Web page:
PT: Make sure you understand your app lifecycle (suspend, terminate, resume, etc) early on. Don’t save it for last. Your project will be smoother if you consider and test these scenarios from the very start. The new async pattern that Windows 8 embraces is really beautiful, but it can also bite you when you least expect it. Users can, for example, navigate away from a page waiting for an async operation to complete, and when the operation resumes, surprising things (like crashes) can happen because the state of the app has changed.
ME: Thank you very much for sharing your experience with us today, Paul. On a personal note, I use 8tracks most every day. I do like the built in Xbox Music app for playing music from my own library, but when I am looking for some new music to match my mood, I go straight to 8tracks. Good luck, Paul, on your future coding endeavors.
In case you haven’t heard, Microsoft has an incentive [link removed] going on right now where any app you create, you can get $100 for. That’s not bad considering how easy it is to make an app. Well, not all apps are easy. Some apps take quite a substantial bit of time, but if you’re just trying to get a good app into the Windows Store quickly (like say for $100!) there are some tricks you should know. There’s a template at w8templates.codeplex.com, for instance, that you can customize with a few search terms and RSS feeds and in a matter of minutes, you’ve got a data and media rich app all about the topic of your choice.
I just made an app using this template. It’s called The Sailing App. One of the tasks you’ll have to complete if you go down this road is to create your own graphics for the app tiles, splash screen, etc. Well, I don’t know about you, but I’m a big fan of CorelDRAW, so I made a template and I’m posting it here for you. By the way, if you’d like your very own free copy of CorelDRAW X6 Essentials, just join a ZERO260 event [link removed]. We’re giving them away.
Here’s that template. Have fun!
I’m on leave but I return to work next week. I took some of my off time to write another app. It’s a quick one that is tied to a specific piece of hardware, but I have said hardware and I use this app all the time now.
It’s a webcam viewer for the Foscam FI9820. I will expand it at some point to work with more cameras and do a lot more to it, but for now I have done with I always recommend my independent developer friends do and I kept the scope very low.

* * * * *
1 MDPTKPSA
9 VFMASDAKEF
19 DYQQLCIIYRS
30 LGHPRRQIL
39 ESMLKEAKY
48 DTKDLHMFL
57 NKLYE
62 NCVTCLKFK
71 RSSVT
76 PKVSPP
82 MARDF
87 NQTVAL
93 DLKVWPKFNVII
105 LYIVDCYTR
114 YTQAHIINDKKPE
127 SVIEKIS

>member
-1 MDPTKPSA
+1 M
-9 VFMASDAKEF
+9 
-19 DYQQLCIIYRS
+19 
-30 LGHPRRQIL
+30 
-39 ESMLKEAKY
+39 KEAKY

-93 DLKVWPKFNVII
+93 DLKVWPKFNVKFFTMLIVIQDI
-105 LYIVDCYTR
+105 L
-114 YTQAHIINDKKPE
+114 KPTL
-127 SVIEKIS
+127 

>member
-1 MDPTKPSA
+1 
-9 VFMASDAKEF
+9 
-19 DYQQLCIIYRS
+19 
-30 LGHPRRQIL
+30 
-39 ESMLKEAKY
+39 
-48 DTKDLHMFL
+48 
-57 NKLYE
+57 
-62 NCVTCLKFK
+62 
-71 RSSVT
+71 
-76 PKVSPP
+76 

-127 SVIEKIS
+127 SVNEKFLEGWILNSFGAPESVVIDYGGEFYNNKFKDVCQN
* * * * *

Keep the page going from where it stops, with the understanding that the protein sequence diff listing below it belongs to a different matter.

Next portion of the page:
The app is called CamView and I use it daily now to spy on my as he sleeps. Here’s what it looks like…
Notice the full screen view of the webcam. I like this immersive experience, because I feel like I’m actually in room looking into the crib. I wanted to create a good snap experience too since watching someone sleep is not exactly going to be captivating and one might wish to multi-task. Here’s what I ended up with for the snapped view…
Instead of the camera’s view being restricted to a small square, it takes up the entire snap view.
Notice too the faint arrows on each edge of the screen. Those control the pan and tilt of the camera. Again, I like how direct the control is. Instead of a control panel to the side, they are right on the surface of the image.
If you happen to have this specific hardware, then you can link to CamView in the store with http://aka.ms/camviewapp.
I’m not sure what I’ll write next, but I’m ready for my next app. What are you working on and how’s it going?
The codeSHOW app is now certified and available in the Windows 8 Store. If you’re wanting to learn development for Windows 8, use codeSHOW to browse a lot of demos and then see the code for them. There’s a lot more to be added and some kinks to work out, but I hope it adds value to your life today. Updates should happen on a relatively frequent basis. Leave a review and tell me what you think.
If you have Windows 8, you can go directly to http://aka.ms/codeshowapp to download it.